Why Do I Hate My Reflection?

I Look Into The Mirror And Hate My Reflection, Even Though I Know I Shouldn't

I've always been the "thicker girl," and I'm sick and tired of it.

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Ever since I was a little girl, I was always "thicker" than everyone else. I was always the one with the athletic body. I was the taller girl who always kept up with the boys in my grade. All of my friends were thinner than me.

And all of my friends always pointed out that I was "bigger." I was compared to them, but I was not overweight for my age and height. I have never been "fat" or "obsese," but, in my eyes, I look that way in the mirror.

In cheerleading and dance, I was always the one lifting the girls due to my muscles, and quite frankly, just being too big. My coaches never said I wasn't flying because of my body type, yet I knew. Everyone knew. The bigger girls aren't the ones who get lifted up in the air.

At such a young age, I shouldn't have been so self-conscious.

All my friends wore skin-tight Sugarlips tank tops to school, while I wore my Justice t-shirt. And at that point in my life, there was no thought in my mind that made me want to wear skin-tight clothes. I was just a child, and I enjoyed being a child.

This feeling of not wanting to wear skin-tight clothes continues to this day.

At my high school, we did not have a dress code. You could wear whatever you wanted and get away with it. Everyone wore crop tops and high-waisted shorts. They wore shirts that showed a little too much cleavage.

In opposition, I wore my leggings and dance t-shirt that I lived in 24/7.

Even in college, I try not to wear tight clothes, as I am still not as comfortable with my body as I would like to be. I've never been the one to wear the tightest tops and pants.

And I've been OK with it.

Although I might post pictures in clothes that are revealing, I am so self-conscious and contemplate posting them for days.

I go back and forth with myself: "Do I look attractive?" and "Do they think I'm pretty?" and "There's no way I can pull this off."

In this present day, I am not comfortable in my own skin.

I wake up every morning and look in the mirror, only to be disappointed in myself.

I turn and twist, looking at all my imperfections. I wake up wishing I was smaller, thinner and prettier. I start my day off wishing I was someone different — or better yet, that I looked like someone different.

I am not satisfied with myself. And it's sad to say that. My parents always say how beautiful I am, yet I never believe them.

Everyone has their flaws, and this is mine.

At every family gathering, everyone says, "Wow Sidney, you look great! What have you been doing?"

I appreciate it, yet it's so hard to believe them.

How can others see me in that way? Do they really think that, or are they just saying it?

The truth is, I have been doing nothing. I hardly ever workout — I mean, I chase around my two-year-old nephew around almost every day, but that's about it. I eat whatever I want, which usually consists of pasta and more carbs.

I know I should love myself unconditionally.

But with the workout plan and eating habits that I have, it is my fault that I think of myself in a way that isn't close to perfect.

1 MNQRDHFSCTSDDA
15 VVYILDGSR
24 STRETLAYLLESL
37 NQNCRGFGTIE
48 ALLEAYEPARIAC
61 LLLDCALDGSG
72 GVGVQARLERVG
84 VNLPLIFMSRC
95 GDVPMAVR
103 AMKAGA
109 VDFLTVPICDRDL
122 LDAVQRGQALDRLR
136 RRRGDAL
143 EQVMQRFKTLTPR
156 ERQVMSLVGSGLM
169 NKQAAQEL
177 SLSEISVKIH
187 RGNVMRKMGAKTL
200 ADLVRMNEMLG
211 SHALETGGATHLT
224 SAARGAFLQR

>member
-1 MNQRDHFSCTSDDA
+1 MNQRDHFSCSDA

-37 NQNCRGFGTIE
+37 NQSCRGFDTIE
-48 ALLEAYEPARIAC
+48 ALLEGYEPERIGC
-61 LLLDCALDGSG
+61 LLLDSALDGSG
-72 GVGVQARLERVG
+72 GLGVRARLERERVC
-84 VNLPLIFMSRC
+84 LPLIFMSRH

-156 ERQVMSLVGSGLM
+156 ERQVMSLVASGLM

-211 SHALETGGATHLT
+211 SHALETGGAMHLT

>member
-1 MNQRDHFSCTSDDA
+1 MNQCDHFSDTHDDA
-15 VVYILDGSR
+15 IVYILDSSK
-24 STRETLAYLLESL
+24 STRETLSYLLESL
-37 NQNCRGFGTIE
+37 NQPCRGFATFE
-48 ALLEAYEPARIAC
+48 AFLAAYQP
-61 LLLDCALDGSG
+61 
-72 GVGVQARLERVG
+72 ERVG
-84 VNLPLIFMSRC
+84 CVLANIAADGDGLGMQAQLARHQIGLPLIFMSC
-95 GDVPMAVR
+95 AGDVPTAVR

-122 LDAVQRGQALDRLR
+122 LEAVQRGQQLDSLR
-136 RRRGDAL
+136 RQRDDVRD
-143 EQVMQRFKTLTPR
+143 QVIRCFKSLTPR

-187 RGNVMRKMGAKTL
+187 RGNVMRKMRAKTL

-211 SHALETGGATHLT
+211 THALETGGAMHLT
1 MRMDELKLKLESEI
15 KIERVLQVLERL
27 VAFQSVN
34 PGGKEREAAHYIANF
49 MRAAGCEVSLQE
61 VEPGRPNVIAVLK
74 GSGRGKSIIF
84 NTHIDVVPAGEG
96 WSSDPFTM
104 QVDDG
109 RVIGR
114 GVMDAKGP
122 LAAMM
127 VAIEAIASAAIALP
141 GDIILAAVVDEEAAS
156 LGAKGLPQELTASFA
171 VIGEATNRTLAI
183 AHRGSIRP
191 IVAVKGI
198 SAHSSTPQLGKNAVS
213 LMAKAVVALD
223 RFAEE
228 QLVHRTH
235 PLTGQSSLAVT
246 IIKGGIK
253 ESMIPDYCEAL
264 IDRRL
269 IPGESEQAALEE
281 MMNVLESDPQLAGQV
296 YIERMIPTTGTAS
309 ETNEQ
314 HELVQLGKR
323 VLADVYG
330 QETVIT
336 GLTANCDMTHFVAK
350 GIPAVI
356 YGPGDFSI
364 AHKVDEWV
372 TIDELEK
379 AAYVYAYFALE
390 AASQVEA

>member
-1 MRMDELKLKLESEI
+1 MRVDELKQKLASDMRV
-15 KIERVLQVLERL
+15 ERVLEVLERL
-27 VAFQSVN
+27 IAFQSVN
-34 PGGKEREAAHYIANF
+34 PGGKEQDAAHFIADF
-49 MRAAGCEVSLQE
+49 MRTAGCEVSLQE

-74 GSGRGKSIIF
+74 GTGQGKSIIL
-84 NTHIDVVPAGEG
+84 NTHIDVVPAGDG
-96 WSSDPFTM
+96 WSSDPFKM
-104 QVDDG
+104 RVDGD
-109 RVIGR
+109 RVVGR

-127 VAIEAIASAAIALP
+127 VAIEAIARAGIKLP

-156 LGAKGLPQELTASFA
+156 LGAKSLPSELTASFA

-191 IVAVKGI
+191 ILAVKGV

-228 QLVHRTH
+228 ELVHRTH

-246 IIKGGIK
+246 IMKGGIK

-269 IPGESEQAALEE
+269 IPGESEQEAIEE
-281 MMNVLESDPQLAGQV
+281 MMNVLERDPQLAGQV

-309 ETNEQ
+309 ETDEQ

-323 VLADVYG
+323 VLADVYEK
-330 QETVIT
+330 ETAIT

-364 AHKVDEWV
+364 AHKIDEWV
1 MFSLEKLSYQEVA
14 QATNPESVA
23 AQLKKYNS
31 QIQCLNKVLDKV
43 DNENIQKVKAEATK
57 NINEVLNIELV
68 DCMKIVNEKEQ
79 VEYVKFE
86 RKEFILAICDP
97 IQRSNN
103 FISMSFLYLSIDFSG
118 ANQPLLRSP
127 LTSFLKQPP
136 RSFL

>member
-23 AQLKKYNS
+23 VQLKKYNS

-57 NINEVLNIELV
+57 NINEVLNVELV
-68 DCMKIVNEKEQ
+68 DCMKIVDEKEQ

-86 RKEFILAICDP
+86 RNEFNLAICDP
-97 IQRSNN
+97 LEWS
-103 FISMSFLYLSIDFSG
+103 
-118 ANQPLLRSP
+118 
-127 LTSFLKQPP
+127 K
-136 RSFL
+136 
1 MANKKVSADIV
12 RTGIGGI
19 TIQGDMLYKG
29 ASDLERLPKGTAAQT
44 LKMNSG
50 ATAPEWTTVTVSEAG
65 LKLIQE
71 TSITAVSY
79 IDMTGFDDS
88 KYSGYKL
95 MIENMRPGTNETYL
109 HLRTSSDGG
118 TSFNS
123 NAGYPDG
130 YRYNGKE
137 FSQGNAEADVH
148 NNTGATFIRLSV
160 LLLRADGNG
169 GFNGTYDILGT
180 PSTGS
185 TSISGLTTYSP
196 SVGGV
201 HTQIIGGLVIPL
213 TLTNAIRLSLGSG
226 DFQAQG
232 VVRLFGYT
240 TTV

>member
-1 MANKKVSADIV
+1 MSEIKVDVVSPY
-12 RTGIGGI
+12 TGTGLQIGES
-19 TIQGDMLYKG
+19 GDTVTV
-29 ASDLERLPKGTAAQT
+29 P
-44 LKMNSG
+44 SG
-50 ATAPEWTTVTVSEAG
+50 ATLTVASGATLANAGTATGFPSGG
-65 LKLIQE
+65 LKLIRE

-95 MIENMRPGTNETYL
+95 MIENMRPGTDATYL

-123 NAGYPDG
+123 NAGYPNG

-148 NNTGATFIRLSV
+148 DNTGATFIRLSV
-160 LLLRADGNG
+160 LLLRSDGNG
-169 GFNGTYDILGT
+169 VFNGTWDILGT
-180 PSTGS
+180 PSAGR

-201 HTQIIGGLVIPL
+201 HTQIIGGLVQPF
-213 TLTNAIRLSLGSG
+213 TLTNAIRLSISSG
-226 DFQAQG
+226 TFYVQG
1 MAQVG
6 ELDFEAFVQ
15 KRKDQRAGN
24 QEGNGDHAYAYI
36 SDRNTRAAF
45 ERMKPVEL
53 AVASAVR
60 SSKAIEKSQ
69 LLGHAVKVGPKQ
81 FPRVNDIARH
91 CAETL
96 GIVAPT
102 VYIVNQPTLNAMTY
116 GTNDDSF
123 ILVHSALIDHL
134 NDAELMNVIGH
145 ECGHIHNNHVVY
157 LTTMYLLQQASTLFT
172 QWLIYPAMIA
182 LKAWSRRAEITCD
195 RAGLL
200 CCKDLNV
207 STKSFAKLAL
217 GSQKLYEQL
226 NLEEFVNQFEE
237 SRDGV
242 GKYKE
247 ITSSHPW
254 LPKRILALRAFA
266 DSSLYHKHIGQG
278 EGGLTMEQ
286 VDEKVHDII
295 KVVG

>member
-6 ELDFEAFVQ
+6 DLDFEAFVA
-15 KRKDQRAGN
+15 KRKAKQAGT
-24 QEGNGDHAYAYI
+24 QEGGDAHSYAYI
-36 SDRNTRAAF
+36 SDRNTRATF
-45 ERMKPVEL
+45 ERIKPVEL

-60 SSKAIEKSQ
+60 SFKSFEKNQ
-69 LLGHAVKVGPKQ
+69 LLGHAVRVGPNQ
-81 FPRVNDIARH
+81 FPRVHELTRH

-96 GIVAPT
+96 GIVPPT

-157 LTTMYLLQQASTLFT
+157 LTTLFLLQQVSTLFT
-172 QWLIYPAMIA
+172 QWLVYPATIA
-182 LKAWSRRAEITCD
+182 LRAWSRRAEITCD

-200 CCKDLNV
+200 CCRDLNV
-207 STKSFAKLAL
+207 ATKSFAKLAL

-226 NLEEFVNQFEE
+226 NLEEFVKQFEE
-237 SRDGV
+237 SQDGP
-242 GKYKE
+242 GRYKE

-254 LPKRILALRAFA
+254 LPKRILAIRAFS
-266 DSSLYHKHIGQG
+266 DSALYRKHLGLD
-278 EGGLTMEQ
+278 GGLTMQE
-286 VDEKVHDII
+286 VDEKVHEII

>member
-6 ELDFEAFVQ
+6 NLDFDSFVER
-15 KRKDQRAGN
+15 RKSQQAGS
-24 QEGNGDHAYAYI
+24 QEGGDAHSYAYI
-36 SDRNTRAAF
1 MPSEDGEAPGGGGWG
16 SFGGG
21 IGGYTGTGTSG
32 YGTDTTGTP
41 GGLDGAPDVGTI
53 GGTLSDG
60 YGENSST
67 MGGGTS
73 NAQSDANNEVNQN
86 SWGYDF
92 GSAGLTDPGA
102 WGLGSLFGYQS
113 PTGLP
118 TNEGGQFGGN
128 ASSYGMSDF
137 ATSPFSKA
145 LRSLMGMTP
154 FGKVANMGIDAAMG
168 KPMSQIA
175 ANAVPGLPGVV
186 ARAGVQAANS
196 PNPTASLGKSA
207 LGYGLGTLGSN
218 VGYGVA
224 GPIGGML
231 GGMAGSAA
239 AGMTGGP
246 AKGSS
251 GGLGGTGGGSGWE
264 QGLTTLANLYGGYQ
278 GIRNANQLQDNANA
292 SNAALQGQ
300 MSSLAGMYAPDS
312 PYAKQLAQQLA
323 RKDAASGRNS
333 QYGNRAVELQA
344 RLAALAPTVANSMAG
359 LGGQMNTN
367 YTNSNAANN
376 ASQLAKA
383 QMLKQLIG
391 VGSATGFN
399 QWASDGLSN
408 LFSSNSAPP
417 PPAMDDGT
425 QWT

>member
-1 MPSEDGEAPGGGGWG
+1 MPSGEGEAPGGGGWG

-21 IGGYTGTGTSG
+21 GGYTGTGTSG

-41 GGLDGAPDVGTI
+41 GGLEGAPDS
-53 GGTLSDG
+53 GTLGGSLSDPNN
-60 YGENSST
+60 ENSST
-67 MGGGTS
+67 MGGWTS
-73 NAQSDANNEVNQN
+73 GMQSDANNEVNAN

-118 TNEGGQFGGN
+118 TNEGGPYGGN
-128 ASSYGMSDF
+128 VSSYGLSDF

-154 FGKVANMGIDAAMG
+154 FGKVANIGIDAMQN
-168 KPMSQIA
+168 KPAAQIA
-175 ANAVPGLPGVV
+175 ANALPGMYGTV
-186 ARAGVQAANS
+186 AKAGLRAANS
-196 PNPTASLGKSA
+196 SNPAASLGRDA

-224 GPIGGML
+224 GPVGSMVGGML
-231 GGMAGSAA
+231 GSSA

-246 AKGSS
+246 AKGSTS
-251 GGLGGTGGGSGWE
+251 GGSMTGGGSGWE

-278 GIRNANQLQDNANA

My flaws are a work in progress, just like everyone else's. And I know that this should not be one of them. I always tell my friends to love themselves no matter what, but I cannot follow this piece of advice for myself.

I'm always the one telling everyone that they're so beautiful, so why can't I tell myself that?

I hope that, in the very near future, I will get to the point where I look in the mirror and love myself.

Whether it takes a few months or a few years, I will get there.

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If You've Ever Been Called Overly-Emotional Or Too Sensitive, This Is For You

Despite what they have told you, it's a gift.
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Emotional: a word used often nowadays to insult someone for their sensitivity towards a multitude of things.

If you cry happy tears, you're emotional. If you express (even if it's in a healthy way) that something is bothering you, you're sensitive. If your hormones are in a funk and you just happen to be sad one day, you're emotional AND sensitive.

Let me tell you something that goes against everything people have probably ever told you. Being emotional and being sensitive are very, very good things. It's a gift. Your ability to empathize, sympathize, and sensitize yourself to your own situation and to others' situations is a true gift that many people don't possess, therefore many people do not understand.

Never let someone's negativity toward this gift of yours get you down. We are all guilty of bashing something that is unfamiliar to us: something that is different. But take pride in knowing God granted this special gift to you because He believes you will use it to make a difference someday, somehow.

This gift of yours was meant to be utilized. It would not be a part of you if you were not meant to use it. Because of this gift, you will change someone's life someday. You might be the only person that takes a little extra time to listen to someone's struggle when the rest of the world turns their backs.

In a world where a six-figure income is a significant determinant in the career someone pursues, you might be one of the few who decides to donate your time for no income at all. You might be the first friend someone thinks to call when they get good news, simply because they know you will be happy for them. You might be an incredible mother who takes too much time to nurture and raise beautiful children who will one day change the world.